Recently, a former online Communication student in one of my classes wrote he wanted to practice becoming more confident when he spoke to strangers. He was wondering just how he might be more relaxed when he talked to people he met for the first time. Was there any technique he could employ on a weekly or - let's get ambitious here! - even a daily basis?
And after a week of discussion on effective presentation techniques, I realized this was not an isolated concern. Several other students began to speak (or type) up about reservations they had when meeting persons for the first time and wanting to exude confidence in their language.
We arrived at this conclusion ...
We are constantly on a stage, and we all make presentations every single time we speak. Think about it. Each time you communicate, there is a definite purpose in mind no matter the size of you audience: your intent is to inform, persuade, or entertain. And each time you present, each time you speak, you want to show up and be mememorable. Why wait until you have a rare instance of having to make a formal presentation to sound and look confident?
The decision we made was, going forward, if you are on the phone or in person, pretend you are making a presentation. That was the very simple everyday change we could make. Pretend the quality of what you say is being closely evaluated and that you will be given a rating afterwards for the effectiveness of your message.
Okay. Okay. Okay.
That may seem like a bit of an intense way to look at it.
So how about this?:
Whether you are talking to
the cashier at the local grocery store,
the teller at the bank,
the teacher at your child's school,
the attendant at the gas station,
the barista at the coffee shop,
the employee at the theatre,
*the waiter at a local eatery ...
stand (or sit) with your shoulders back; head up; eyes focused on the listener; using a clear voice, carefully chosen words, and proper gestures/nonverbal communication ...
For when you have your shoulders back, it tells your listener what you have to share is important.
When your head is up, it sends the message you are proud of what you have to say.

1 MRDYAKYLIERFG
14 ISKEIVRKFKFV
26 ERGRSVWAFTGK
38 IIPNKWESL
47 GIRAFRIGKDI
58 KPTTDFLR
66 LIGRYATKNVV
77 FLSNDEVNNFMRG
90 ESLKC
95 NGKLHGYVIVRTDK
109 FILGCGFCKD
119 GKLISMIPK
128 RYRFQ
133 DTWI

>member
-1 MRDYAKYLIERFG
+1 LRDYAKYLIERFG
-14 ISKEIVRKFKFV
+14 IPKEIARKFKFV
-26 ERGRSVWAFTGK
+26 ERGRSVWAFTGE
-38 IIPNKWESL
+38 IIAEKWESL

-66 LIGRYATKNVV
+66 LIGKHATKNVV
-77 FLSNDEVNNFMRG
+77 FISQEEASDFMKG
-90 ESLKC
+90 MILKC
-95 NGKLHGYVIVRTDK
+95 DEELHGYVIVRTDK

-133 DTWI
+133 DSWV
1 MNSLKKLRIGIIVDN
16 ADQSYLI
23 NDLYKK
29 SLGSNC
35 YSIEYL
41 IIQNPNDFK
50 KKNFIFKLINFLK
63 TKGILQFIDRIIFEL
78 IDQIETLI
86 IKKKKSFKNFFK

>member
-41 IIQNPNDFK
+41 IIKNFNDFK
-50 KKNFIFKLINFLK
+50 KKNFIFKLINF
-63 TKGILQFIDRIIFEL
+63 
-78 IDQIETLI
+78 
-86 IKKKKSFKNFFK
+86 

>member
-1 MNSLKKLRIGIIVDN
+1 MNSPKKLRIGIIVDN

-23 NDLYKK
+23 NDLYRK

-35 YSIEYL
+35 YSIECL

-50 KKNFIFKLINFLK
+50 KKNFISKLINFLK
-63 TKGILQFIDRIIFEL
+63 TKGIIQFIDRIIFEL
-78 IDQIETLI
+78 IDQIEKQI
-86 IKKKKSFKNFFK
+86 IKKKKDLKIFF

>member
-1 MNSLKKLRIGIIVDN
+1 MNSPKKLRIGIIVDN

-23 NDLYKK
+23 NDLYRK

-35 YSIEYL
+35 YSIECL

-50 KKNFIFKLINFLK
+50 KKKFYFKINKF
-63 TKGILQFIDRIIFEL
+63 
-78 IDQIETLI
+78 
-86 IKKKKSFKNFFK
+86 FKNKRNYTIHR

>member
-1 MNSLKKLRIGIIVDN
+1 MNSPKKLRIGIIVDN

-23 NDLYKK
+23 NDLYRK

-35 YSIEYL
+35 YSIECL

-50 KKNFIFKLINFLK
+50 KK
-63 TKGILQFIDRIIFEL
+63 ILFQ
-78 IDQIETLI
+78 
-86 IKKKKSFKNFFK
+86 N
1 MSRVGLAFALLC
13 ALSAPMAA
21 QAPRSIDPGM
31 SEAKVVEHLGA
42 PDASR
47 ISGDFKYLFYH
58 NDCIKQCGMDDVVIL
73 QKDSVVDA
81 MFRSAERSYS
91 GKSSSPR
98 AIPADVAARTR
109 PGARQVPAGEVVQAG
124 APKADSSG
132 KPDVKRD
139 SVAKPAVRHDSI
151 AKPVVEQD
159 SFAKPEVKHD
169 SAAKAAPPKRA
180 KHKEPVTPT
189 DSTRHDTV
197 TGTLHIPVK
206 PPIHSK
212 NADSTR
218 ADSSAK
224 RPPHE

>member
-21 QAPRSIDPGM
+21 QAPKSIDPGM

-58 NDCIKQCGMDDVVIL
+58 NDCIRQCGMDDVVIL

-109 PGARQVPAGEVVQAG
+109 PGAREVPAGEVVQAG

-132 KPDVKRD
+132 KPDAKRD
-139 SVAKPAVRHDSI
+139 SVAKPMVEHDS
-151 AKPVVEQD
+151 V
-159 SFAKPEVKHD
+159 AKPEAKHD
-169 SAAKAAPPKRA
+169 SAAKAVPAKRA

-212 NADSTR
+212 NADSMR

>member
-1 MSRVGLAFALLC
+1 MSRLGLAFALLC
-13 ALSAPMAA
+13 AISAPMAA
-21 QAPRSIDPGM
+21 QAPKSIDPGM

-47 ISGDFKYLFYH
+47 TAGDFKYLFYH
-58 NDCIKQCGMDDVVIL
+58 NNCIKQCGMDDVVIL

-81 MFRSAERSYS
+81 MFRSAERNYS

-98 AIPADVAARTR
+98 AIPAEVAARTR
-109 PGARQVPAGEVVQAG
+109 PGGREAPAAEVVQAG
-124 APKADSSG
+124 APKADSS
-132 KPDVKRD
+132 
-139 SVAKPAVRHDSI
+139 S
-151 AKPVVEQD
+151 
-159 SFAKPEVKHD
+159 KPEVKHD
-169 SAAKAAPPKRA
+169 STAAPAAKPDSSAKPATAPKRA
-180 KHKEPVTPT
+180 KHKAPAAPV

When your eyes are focused on your listener, it shows your attention is respectfully focused on him/her and not anyone or anything else.
When your voice is clear and when you take charge of the words you selected, you show you care about ensuring the listener understands your message.
When you use proper gestures, then you demonstrate a passion for and confidence in your message; your entire body, mind, and heart are in what you say. And in most instances, your listener cannot help but to feel and sense that passion and confidence.
So, everyone, here is your homework: Be more conscious every time you speak, and see the difference. You all remember those exercises where you dressed professionally, then visited an establishment and observed how you were treated differently. This is similar to that. Observe how you are better able to hold your listener's attention as well as how much more confident you feel when you use grammatically correct language while looking the other person in the eye, using all the proper body language. (And a great resource to add to your bookshelf is Speak Like Churchill, Stand Like Lincoln: 21 Powerful Secrets of History's Greatest Speakers!)
If you accept the challenge, then please return to this blog post to share a comment and let us know how it went!
Check out this link for more ideas on improving your public speaking!
*And, seriously, think about this one: when people place orders, how often do they make it a point to give the waiter or waitress eye contact? Usually, they are looking at and talking to their menus rather than actually looking at the person taking the order; try this next time: look at the menu to confirm your selection, THEN turn to address the member of the waitstaff, looking him/her in the eyes. It really makes a difference.